What Qualifies as a Copyright, and How Can I Protect My Assets?

Thoughtful entrepreneur working in his office.

For those new to entrepreneurship who may not have a thorough understanding of all the terminology yet, it’s not uncommon to accidentally mistake a copyright for a trademark. Your own knowledge of what a copyright is and does might be fairly limited, too.

However, this is one business term that is in your best interest to have a thorough understanding of in the event that you plan to author or create original works of authorship—which many entrepreneurs do—and be credited as the appropriate source.

If you’re ready to develop a better understanding of copyrights, you’ve come to the right place for a quick primer on copyrights. Let’s take a moment to define the term, what it protects, how a copyright differs from a trademark, and the registration process.

A copyright is defined as a form of intellectual property protection for original works of authorship. According to the United States Copyright Office, these works fall under a spectrum of creative offerings that may include the following:

  • Literary works (fiction, non-fiction, poetry, articles, periodicals)
  • Performing arts (music, lyrics, sound recordings, scripts, stage plays)
  • Visual arts (artwork, illustrations, jewelry, fabric, architecture)
  • Motion pictures (movies, TV shows, video games, animation, videos)
  • Photographs (news, wedding, and family photos as well as selfies)
  • Digital content (computer programs, databases, blogs, websites)
  • Architectural works (buildings, architectural plans, drawings)

These works may be published, but they may also receive protection if they are unpublished. Copyright law states that the original creative expression, published or not, is still considered to be the work of its author — and if you are the creator of this work, then you are its author.

However, keep in mind that not every form of creativity may have a copyright. You cannot copyright facts, ideas, or systems, for instance.

We haven’t discussed brand names, slogans, or logos. After all, these words can be creative phrases of their own. Why wouldn’t they be eligible for a copyright?

This is where the difference between the two terms comes into play. Trademarks are words, phrases, symbols and designs that identify your business. These include the aforementioned brand names, slogans, logos, and taglines. Even a brand mascot may be trademarked!

Your trademark not only shows the world how unique and distinct your business is, but it helps to differentiate it from the competition. A copyright wouldn’t protect any of these assets, so the best place to go if you want to learn more, conduct a name search, or register the mark is the United States Patent and Trademark Office.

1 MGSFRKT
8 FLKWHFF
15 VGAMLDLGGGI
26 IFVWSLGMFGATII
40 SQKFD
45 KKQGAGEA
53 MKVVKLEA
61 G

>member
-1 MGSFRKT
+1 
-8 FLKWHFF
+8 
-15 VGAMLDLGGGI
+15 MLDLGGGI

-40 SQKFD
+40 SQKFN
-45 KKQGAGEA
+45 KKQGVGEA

Technically you already have a copyright. Let me explain how that works.

Copyright exists the moment you create the work. If someone creates extremely similar work to your own and reproduces or distributes it publicly without your permission, then they are infringing on your copyright. However, if your copyright hasn’t been registered you will be unable to take them to court for their actions.

That being said, it’s a good idea to register for a copyright early on and protect your work. You may file a copyright with the U.S. Copyright Office which requires you to submit an application form and a non-returnable copy (or copies) of the work you wish to register. Filing may be done online and through the mail with registration requirements for both options outlined on the website.

Make sure to check in with the copyright office to see how long registration will take, as it varies per application. Although this process does require a little extra time and energy on your part, it’s well worth it to make sure that your creative works of authorship remain your own.

This guest post was written by Deborah Sweeney of MyCorporation, for Fundbox.

Fundbox and its affiliates do not provide tax, legal or accounting advice. This material has been prepared for informational purposes only, and is not intended to provide, and should not be relied on for, tax, legal or accounting advice. You should consult your own tax, legal and accounting advisors before engaging in any transaction.

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